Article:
10

What is the aim of Patents ?

Stimulate innovation & investment in research and development
• Promote transfer and dissemination of technology

11

What is the aim of Trademarks and GI?

Inform consumers and prevent consumer deception
• Help ensure fair competition

12

Conclusion module 1


 are “exclusive” and “territorial” rights
 aim at stimulating creative work and technological innovation
 are subject to a number of limitations and exceptions that aim to balance the legitimate interest of right holders and users
 are usually classified into two categories:
 Copyright (copyright and related rights) &
 Industrial Property (trademarks, geographical indications, patents, etc.).

13

What is the history of the TRIPS?

The TRIPS Agreement was a result of the Uruguay Round of negotiations, which also created the WTO in 1995. Before the WTO was created, the old GATT 1947 provided the rules for the bulk of world trade.

The TRIPS Agreement is an integral part of the Marrakesh Agreement Establishing the WTO (WTO Agreement), which entered into force on 1 January 1995. The TRIPS Agreement is Annex 1C to the WTO Agreement.

14

WTO Organizational Structure and Decision making.

The WTO has an institutional structure composed by different bodies. The top-most decision making body is the Ministerial Conference. The General Council constitutes the second tier in the WTO structure. It comprises representatives of all Member governments usually Ambassadors or permanent representatives based in Geneva. It may adopt decisions on behalf of the Ministerial Conference when the Conference is not in session. The General Council also meets as the Dispute Settlement Body (DSB) and as the Trade Policy Review Body (TPRB).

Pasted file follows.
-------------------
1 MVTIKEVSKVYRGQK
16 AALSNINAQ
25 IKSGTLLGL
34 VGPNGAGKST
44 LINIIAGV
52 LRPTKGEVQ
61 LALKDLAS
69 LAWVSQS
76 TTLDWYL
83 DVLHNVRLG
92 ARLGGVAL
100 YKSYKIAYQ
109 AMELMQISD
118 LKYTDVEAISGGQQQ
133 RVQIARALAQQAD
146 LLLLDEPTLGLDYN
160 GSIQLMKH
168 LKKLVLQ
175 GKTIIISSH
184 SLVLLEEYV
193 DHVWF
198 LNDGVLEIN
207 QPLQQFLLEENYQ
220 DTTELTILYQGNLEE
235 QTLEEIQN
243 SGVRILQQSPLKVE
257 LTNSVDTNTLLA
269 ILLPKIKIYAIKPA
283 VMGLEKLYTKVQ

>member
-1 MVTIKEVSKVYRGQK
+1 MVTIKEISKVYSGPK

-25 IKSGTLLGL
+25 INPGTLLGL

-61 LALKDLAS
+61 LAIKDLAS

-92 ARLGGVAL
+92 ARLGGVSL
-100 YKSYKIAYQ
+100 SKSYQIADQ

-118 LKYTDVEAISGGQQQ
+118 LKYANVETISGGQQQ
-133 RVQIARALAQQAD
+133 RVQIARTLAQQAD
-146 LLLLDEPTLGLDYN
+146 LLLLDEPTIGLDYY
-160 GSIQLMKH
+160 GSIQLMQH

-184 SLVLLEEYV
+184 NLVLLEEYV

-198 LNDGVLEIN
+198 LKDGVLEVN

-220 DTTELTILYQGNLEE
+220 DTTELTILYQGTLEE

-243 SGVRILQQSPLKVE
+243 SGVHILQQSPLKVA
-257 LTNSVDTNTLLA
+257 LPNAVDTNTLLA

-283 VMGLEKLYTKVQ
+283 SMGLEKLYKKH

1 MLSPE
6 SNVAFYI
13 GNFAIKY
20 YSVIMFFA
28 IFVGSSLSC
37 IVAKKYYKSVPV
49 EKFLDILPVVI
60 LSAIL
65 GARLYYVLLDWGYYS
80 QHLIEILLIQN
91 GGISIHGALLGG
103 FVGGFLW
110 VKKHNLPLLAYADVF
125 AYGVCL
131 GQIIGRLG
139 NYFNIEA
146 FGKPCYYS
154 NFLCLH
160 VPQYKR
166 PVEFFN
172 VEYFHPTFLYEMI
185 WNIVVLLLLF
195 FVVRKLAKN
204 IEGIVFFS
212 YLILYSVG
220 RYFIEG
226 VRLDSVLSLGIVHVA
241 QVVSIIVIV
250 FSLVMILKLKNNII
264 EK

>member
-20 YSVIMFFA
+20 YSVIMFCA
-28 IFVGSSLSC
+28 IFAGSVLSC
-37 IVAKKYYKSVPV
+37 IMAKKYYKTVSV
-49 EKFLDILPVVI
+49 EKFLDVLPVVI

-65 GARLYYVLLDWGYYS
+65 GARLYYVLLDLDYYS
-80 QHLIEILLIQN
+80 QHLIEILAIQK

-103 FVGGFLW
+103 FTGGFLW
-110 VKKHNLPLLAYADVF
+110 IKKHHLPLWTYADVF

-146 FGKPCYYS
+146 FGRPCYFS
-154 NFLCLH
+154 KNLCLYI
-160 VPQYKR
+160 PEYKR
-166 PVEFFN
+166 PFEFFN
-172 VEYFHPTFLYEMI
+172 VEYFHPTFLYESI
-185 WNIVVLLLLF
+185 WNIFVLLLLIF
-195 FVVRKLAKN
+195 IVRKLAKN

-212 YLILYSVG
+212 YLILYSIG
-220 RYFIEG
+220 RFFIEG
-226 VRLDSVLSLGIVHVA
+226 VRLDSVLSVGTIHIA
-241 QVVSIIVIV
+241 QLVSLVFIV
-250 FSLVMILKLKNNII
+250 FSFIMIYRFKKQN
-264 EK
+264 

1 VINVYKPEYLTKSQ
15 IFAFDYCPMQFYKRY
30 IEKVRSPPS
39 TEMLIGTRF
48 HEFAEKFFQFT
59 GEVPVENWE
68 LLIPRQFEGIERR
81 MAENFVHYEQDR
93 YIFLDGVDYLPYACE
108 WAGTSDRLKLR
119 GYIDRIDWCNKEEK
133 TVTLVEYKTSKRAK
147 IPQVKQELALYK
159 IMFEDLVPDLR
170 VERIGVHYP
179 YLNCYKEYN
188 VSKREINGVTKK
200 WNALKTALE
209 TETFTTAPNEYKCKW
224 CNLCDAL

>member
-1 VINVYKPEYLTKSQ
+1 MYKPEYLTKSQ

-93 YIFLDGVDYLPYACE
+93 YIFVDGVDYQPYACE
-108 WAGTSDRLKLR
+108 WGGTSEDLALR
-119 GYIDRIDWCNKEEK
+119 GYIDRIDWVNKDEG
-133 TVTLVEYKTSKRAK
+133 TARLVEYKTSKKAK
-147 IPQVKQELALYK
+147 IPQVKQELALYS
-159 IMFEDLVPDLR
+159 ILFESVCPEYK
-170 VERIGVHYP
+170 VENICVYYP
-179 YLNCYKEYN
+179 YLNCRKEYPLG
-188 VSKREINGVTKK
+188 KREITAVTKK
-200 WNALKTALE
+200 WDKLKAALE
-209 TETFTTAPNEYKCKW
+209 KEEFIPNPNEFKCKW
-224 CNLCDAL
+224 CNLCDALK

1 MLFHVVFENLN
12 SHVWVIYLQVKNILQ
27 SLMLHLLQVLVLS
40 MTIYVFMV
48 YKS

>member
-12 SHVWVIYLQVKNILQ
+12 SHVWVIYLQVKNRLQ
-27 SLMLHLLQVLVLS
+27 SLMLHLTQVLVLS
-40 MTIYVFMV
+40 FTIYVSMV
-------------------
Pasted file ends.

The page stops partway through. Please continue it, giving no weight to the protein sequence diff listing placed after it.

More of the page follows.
The Council for TRIPS is one of the three sectoral (i.e. subject area) Councils operating under the General Council, the other two being the Council for Trade in Goods and the Council for Trade in Services.
The WTO continues GATT’s tradition of making decisions by consensus: a body is deemed to have decided by consensus if no Member, present at the meeting when the decision is taken, formally objects to the proposed decision. Where consensus is not possible, the WTO Agreement allows for voting.

15

Conclusion module 2

 was one of the major outcomes of the Uruguay Round of trade negotiations (19986-1994), which inserted IP within the WTO system.
 came into force in 1995 as an integral part of the WTO Agreements, which are binding on each WTO Member.
 is administered by the TRIPS Council, composed by representatives of all WTO Members.

16

In nutshell about TRIPS

The TRIPS Agreement is a comprehensive multilateral agreement on IP. It deals with each of the main categories of IPRs and establishes minimum standards of protection.
The Agreement also contains rules on administration and enforcement of IPRs, and provides for the application of the WTO dispute settlement mechanism to resolve disputes between Members concerning compliance with its standards.